3. Thank you, great post. It is wonderful when women are empowered to greet birth as an amazing spiritual, transformative event rather than a horrible nightmare to just get through. Thanks for showing there is a better way... I followed my gut and had an amazing homebirth.

  4. I just found this blog last week and have really enjoyed reading it. I really appreciate how educated and informed you are, Rixa.

    I am actually doing Hypnobabies to prepare for my birth this summer and so am familiar with Sheridan. It was great to hear her stories in this context. I actually didn't know she's LDS. :-) (I am too.) It's wonderful to hear about how we really can utilize the Spirit to help us make decisions about our pregnancy and birth.

    I'm so grateful for the network of women out there educating one another and helping each other make informed decisions. This is my first baby and I will be having it in the hospital. Fortunately, the hospital here is quite open to natural birth and my OB is amazing and open as well. I will most likely have the midwife on call deliver me. If all goes well, I will definitely be considering a birth center or homebirth with my next baby.

    I think the most important thing is not where or how one chooses to birth, but that one makes an informed decision having understood all the options.

  5. "I think the most important thing is not where or how one chooses to birth, but that one makes an informed decision having understood all the options."

    I think this quote, along with this wonderful post, is the essence of what birth is about. I know from my own experience that this is true for me. I had a homebirth with my first that went a little awry because I did not understand what all my options were in my situation, and thus made a very bad decision that made that birth VERY difficult. On the other hand, as I have learned more and become more confident in my own body, I've been able to have two more births that were really wonderful, even though they were in the hospital. I've always been a homebirth advocate, though, because of the opportunity to be so in control of and in tune with your own environment, and that is why I am delighted that this last birth is going to be a homebirth. I feel strongly about having this baby at home, not because I am scared of the hospital, but because I really feel that home is the best environment for me and this baby to meet each other for the first time.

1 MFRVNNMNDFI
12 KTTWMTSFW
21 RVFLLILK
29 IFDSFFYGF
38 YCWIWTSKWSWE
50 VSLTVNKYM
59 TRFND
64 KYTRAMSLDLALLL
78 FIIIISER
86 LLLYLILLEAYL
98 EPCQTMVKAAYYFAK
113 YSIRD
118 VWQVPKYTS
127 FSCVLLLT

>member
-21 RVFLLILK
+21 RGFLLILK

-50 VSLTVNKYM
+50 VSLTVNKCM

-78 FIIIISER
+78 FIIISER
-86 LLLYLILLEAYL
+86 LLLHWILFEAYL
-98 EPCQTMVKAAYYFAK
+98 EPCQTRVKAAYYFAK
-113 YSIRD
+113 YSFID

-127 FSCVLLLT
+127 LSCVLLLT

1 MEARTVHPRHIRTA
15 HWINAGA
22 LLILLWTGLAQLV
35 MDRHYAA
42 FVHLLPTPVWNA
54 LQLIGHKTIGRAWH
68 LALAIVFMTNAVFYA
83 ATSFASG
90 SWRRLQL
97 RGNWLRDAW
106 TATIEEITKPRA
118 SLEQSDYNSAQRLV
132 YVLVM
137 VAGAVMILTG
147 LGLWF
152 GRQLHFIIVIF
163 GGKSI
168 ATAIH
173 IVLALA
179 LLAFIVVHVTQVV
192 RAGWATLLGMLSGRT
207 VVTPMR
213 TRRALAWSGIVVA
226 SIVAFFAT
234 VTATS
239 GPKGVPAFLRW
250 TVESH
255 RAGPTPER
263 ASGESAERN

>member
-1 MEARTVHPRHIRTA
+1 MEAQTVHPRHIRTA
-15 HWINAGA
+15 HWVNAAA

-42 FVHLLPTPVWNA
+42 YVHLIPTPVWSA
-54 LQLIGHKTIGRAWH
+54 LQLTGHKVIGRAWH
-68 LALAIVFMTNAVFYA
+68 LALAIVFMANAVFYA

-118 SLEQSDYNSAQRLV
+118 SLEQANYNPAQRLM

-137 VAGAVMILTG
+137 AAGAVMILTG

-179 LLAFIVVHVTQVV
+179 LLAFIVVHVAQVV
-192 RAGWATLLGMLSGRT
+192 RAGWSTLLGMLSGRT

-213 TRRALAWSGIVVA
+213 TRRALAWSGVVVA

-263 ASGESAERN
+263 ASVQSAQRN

Birth really is a transformative experience no matter where it occurs, and it doesn't have to be the horrible, terrifying one that so often it is portrayed as. Thank you, Rixa, for bringing this to the forefront over and over, even in the face of intense opposition.

  6. too long!!! i cannot read this! not enough time!
    i wish!

  7. Anonymous, I wasn't able to read it the first time I looked through Rixa's site either, but I made sure to make the time later. It really is an excellent post, and worth the time it takes to read.

  8. Oh I totally had that PUPPS thing too and totally know what she was going through. If I hadn't of been with a midwife I would of screamed INDUCE ME NOW and I am so against that obviously. It's just so hard on you mentally!